(1) POST-GRANT REVIEW BARRED BY CIVIL ACTION.--A post-grant review may not be instituted under this chapter if, before the date on which the petition for such a review is filed, the petitioner or real party in interest filed a civil action challenging the validity of a claim of the patent.

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With Motion for Summary Judgment Pending Against It, Plaintiff Requests District Court to Order Parties to Mediation and District Court Grants Summary Judgment Motion Instead

December 15, 2014

Princeton Digital Image Corp. ("Princeton Digital") filed a patent infringement action against Hewlett-Packard and Hewlett Packard filed a summary judgment motion. With the summary judgment motion pending, Princeton Digital filed a letter with the district court requesting that the district court order a mediation between the parties pursuant to Local Civil Rule 83.9.

The district court also received a letter from Hewlett-Packard opposing Princeton Digital's mediation request, arguing that their outstanding motion for summary judgment should be determined first.

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Oral Assignment Ineffective to Convey Patent Rights and Subsequent Assignment too Late to Save Complaint from Dismissal with Prejudice for Lack of Standing

December 10, 2014

The plaintiff, Freed Designs, Inc. ("Freed Designs"), filed a patent infringement action defendant Sig Sauer. Robert Freed is the sole inventor of the '764 Patent, titled "Grip Extender For Hand Gun." Freed is also the sole owner and President of Plaintiff Freed Designs. Plaintiff alleged that Sig Sauer makes, sells, and offers to sell magazine extenders that infringe the '764 Patent. Sig Sauer answered the complaint and raised an affirmative defense of lack of standing. Sig Sauer then moved to dismiss the complaint for lack of standing.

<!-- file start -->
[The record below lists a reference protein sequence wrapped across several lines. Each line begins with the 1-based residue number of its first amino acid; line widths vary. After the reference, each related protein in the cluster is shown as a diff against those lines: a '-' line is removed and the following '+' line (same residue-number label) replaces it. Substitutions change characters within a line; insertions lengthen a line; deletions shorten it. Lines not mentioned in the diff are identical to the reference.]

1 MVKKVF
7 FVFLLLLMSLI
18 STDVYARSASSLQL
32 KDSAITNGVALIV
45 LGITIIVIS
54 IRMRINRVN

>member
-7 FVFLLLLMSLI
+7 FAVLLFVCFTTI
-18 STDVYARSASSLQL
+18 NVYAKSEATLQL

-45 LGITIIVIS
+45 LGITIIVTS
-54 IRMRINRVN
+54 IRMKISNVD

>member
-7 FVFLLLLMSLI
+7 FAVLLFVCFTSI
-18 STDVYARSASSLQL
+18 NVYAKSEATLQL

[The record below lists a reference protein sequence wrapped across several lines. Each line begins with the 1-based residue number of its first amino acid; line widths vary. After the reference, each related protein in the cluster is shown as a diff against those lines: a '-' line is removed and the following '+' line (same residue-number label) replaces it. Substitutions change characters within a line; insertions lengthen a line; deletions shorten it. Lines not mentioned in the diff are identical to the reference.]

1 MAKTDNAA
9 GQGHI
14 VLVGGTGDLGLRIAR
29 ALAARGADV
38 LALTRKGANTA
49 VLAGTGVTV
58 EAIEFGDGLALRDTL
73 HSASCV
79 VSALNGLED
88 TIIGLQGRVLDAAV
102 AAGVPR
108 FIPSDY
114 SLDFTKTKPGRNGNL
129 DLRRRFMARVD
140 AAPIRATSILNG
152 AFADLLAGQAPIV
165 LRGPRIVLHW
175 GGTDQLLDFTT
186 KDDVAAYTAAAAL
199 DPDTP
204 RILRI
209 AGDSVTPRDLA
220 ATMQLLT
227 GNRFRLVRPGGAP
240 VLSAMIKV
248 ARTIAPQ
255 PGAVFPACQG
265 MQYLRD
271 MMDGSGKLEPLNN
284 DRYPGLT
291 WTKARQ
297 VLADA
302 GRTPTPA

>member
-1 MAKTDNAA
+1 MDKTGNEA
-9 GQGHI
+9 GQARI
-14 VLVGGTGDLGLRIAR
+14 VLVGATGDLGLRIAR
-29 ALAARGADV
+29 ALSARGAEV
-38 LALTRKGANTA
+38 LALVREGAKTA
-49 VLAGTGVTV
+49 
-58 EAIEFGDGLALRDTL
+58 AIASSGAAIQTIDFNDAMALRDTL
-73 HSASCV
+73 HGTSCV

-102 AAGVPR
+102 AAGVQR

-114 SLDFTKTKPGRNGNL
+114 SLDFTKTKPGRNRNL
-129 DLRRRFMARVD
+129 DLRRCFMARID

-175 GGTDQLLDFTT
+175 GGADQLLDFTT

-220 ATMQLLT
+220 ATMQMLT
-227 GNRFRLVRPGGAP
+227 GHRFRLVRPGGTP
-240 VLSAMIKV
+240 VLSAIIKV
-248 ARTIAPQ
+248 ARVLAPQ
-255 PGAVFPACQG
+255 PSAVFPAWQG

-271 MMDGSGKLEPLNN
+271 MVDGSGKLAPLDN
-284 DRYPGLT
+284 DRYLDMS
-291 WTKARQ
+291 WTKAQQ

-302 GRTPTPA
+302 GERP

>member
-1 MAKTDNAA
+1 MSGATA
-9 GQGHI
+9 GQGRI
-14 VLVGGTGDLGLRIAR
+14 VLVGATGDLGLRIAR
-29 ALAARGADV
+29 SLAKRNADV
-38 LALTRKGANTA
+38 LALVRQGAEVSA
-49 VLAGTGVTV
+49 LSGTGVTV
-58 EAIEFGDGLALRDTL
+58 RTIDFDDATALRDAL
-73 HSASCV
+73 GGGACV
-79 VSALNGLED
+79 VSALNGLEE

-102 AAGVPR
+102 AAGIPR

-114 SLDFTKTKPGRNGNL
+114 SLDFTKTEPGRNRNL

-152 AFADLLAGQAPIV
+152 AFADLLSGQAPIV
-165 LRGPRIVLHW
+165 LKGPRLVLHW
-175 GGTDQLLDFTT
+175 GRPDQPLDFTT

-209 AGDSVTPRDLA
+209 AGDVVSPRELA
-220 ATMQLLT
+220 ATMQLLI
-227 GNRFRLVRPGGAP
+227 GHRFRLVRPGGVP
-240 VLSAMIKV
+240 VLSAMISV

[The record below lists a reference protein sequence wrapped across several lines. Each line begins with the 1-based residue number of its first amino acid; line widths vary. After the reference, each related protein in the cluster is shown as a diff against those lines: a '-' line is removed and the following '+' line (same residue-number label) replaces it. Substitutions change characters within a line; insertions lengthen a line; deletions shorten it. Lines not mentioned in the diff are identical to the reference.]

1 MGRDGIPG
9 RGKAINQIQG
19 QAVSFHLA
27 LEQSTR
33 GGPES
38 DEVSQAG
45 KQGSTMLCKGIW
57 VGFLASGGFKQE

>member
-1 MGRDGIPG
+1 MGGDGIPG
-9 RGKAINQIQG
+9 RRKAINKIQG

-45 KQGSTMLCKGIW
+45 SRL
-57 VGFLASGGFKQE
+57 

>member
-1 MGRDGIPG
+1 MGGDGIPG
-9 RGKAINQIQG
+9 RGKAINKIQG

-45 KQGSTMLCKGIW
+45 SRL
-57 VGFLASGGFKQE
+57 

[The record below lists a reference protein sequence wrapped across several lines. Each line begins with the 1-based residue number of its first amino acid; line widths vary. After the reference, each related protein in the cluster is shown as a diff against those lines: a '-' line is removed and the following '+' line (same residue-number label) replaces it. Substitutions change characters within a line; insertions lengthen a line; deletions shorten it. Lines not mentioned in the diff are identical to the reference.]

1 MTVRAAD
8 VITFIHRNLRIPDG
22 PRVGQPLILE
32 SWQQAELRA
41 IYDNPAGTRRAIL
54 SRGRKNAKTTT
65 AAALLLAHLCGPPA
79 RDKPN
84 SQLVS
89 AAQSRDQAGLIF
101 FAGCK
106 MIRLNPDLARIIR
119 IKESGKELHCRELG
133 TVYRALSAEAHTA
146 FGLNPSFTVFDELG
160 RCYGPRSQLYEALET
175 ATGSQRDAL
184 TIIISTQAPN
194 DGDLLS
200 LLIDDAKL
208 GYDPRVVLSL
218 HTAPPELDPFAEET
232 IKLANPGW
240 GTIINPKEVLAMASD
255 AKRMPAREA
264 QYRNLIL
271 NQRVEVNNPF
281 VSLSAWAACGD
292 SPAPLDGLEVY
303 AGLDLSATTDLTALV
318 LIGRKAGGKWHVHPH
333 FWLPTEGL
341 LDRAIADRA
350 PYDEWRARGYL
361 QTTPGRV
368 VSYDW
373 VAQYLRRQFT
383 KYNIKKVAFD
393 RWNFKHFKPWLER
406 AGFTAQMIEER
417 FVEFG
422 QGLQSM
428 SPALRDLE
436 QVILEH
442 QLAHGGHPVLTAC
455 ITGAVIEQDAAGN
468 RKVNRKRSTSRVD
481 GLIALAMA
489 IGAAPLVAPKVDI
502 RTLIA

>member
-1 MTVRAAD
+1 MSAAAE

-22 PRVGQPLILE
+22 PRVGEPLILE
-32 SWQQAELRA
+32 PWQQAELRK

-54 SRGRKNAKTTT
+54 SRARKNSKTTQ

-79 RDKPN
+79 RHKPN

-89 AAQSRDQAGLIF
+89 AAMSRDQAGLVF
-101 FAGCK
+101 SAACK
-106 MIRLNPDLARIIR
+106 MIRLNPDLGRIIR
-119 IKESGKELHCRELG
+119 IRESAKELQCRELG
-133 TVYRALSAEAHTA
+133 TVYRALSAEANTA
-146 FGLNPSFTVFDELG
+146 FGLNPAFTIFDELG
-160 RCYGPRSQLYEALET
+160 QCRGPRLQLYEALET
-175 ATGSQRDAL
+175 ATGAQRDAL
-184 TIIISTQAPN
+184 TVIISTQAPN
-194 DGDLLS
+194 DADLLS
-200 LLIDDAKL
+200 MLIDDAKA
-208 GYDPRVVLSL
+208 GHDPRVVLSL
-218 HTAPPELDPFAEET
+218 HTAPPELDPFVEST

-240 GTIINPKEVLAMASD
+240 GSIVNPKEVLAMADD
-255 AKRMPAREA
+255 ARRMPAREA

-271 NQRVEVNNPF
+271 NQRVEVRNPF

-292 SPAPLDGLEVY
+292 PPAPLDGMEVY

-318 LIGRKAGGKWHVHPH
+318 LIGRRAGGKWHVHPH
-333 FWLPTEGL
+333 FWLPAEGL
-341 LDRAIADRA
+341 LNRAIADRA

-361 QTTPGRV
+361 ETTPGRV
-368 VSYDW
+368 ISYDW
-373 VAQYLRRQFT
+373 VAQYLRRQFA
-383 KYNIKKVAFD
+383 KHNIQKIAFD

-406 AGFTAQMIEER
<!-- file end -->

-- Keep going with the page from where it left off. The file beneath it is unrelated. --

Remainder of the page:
After the action was filed, Freed executed an "Assignment of the Invention and Patent Application" transferring to Free Designs his "entire right, title, and interest in and to" the '764 Patent. A few months later, Freed executed another assignment titled "Assignment of Rights, Title and Interest in Invention." This second assignment was styled as a nunc pro tunc assignment, purporting to have an effective date of August 16, 2005 (the issue date of the '764 Patent).

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Daubert Motion Denied Where Defendant Had "Salubrious Fodder" for Cross-Examination If Plaintiff's Expert Used Wrong Source Code

December 8, 2014

Defendant Adobe Systems ("Adobe") filed a Daubert motion seeking to limit the testimony of plaintiff EveryScapes' expert, Dr. Maja Bystrom ("Dr. Bystrom"), for three reasons.

First, Adobe sought to exclude the testimony that the Mok3 Perspective Clone Brush practiced claims of EveryScape's patent, partly because Dr. Bystrom allegedly relied on the wrong source code in reaching her opinions about Mok3. As explained by the district court, "[t]he admission of expert testimony, as the parties are well aware, is within the sound discretion of the trial court. Newell Puerto Rico, Ltd. v. Rubbermaid, Inc., 20 F.3d 15, 20 (1st Cir. 1994). "[C]ourts must be cautious - except when defects are obvious on the face of a proffer - not to exclude debatable scientific evidence without affording the proponent... adequate opportunity to defend its admissibility." Cortes-Irizarry v. Corporacion Insular de Seguros, 111 F.3d 184, 188 (1st Cir. 1997)."